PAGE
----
March 31st, 2008

Banding Hummers
By Neil M. Travis, Montana/Arizona

The Lady Fisher has told you in her column that I have been banding hummingbirds. I've been a federally licensed bird bander for 44 years this June, and for the last few years I have been assisting another bander in southeastern Arizona band hummingbirds. It started out as a joint venture; my wife would record the information and I would trap the birds for my friend to band. Now that I am a solo act I continue to trap the birds, but others have to do the recording.

What does banding hummingbirds have to do with fly fishing? Well, in a word nothing and everything.

I was initially attracted to fly fishing for trout because it looked like fun. I continue to fish with flies because it requires a bit more knowledge and physical dexterity than baiting a hook or chucking a shiny piece of metal with some hooks attached. Fly fishing fits my personality.

Fly fishing requires attention to detail, and I like detail. When JC and I taught fly-fishing and fly tying classes we told our students that fly-fishing offered something for everyone. If you wanted to study entomology so that you knew the names of the bugs there was a place for you, but if you wanted to ignore the entomology and just go fishing you could do that too. Some people enjoy learning to make all kinds of casts and others just want to cast well enough to get the fly out to the fish. Well there's room for you too. However, even those only minimally concerned about the intricacies of the sport must give some attention to detail to make it work.

Capturing hummingbirds requires timing and quick reflexes, and fly casting requires similar physical attributes. Casting a tight loop, not dropping or hurrying your back cast all require timing if you hope to execute them properly. Well honed reflexes are necessary to insure that the hook is set at the proper time, that slack is picked up quickly after the fish is hooked, and that the angler can make the necessary adjustments by applying just the right amount of pressure that will allow the fish to be landed in an expeditious manner.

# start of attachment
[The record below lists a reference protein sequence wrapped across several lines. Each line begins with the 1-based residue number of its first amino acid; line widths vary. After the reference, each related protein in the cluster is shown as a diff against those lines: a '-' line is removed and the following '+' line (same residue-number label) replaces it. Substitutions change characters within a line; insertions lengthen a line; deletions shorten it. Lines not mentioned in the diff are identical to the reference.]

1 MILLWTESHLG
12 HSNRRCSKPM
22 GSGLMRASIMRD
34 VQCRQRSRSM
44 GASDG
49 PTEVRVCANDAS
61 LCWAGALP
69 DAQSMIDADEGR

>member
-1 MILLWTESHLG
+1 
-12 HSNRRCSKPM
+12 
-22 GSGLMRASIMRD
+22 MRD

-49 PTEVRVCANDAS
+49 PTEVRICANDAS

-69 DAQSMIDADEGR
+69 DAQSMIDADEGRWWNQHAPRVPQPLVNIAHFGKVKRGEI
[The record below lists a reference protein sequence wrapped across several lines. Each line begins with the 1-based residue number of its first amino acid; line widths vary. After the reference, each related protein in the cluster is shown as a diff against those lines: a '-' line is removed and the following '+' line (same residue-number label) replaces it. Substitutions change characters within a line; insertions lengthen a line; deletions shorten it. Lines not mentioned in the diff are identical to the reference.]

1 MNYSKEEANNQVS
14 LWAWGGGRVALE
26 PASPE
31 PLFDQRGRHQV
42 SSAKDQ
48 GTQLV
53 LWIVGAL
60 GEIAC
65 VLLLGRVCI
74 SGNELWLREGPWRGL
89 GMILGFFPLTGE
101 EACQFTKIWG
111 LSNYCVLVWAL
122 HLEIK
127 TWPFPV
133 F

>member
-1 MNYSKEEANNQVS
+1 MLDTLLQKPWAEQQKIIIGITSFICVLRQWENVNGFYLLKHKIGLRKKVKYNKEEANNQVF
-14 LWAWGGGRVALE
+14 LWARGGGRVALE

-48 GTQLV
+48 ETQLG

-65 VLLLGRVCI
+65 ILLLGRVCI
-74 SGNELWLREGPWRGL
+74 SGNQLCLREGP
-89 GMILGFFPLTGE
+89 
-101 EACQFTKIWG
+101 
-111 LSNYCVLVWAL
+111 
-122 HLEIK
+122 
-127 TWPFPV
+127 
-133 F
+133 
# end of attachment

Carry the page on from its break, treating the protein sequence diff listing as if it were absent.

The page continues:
We band hummingbirds with very small metal bands that are sent to us in sheets like a piece of paper with numbers printed on it. The bands are cut from the sheet by hand, and each band is then formed by hand. Since the birds vary in size from very small to not quite so small the bands have to be trimmed to meet the needs of the various sized birds that we band.

Preparing the bands is like tying flies; very small flies. Too much material will over dress the pattern and make it inefficient, and a band that is too large will not properly fit on the tiny shank of the hummingbird's leg. You must choose the right size band for the individual bird, and you must choose the right size fly for a particular hatch. Placing the band on the bird requires a delicate touch, and tying and fishing small flies requires a similar dexterity.

Hummingbirds are tiny winged jewels, and what is more beautiful than a male Brook Trout or a bright silver steelhead fresh from the sea? I love to watch the hummingbirds feeding on wild flowers, and I love to watch a wild trout rising to sip a mayfly from the surface of a pool.

Banding hummingbirds has many similarities to fly fishing. Mostly it requires me to keep learning, and that is what I find so appealing about fly fishing. Each new season brings new challenges, each situation requires a slightly different approach, and each experience adds to the adventure of life that makes each day worth living.

By banding hummingbirds we hope to enhance our understanding of these tiny winged jewels, and by increasing our understanding we hope that we can help assure that they will continue to be around for future generations to enjoy. By writing about fly fishing and passing on the knowledge gained over the years I hope that I will help others find the enjoyment in the sport that has nourished my soul over these many years, and insure that future generations will have the opportunities that I have enjoyed to fish for wild fish in beautiful places. ~ Neil M. Travis, Montana/Arizona

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